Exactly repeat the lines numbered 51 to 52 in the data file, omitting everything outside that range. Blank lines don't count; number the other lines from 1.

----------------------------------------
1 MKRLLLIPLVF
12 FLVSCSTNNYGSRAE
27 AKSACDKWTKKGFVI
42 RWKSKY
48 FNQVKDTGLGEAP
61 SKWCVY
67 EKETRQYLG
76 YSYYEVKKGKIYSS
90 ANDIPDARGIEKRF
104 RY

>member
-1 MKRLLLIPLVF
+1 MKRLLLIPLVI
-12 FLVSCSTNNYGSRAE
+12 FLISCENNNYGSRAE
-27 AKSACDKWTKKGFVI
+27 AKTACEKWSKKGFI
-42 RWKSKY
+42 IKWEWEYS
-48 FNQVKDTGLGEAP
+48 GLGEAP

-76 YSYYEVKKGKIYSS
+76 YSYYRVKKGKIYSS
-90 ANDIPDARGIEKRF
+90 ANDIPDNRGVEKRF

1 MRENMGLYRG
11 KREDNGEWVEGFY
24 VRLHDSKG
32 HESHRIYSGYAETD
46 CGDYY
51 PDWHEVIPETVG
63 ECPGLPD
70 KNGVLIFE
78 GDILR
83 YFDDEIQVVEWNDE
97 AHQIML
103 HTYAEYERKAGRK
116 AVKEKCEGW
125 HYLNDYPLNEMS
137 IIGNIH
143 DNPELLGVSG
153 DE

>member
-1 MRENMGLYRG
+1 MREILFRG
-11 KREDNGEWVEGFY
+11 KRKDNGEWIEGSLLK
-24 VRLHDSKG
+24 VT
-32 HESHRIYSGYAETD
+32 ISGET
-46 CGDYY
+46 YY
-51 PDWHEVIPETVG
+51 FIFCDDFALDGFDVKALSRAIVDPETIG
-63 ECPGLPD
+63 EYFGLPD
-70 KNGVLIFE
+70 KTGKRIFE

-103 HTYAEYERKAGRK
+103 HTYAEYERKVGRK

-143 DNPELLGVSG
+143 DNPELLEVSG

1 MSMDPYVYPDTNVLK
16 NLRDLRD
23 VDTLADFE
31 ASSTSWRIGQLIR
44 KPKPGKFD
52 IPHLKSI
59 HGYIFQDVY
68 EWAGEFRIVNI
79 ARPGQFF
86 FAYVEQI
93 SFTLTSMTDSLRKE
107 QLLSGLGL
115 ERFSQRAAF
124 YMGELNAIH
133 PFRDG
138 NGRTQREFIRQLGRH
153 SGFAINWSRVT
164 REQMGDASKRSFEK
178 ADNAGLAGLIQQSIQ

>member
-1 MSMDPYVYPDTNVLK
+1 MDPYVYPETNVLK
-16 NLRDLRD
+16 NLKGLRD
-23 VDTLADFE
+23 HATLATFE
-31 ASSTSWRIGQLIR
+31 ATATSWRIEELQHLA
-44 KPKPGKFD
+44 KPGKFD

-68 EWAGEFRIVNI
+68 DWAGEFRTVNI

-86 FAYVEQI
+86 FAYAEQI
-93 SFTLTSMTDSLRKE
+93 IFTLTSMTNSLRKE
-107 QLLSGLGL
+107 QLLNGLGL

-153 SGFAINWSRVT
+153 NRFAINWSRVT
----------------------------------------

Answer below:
+32 ISGET
-46 CGDYY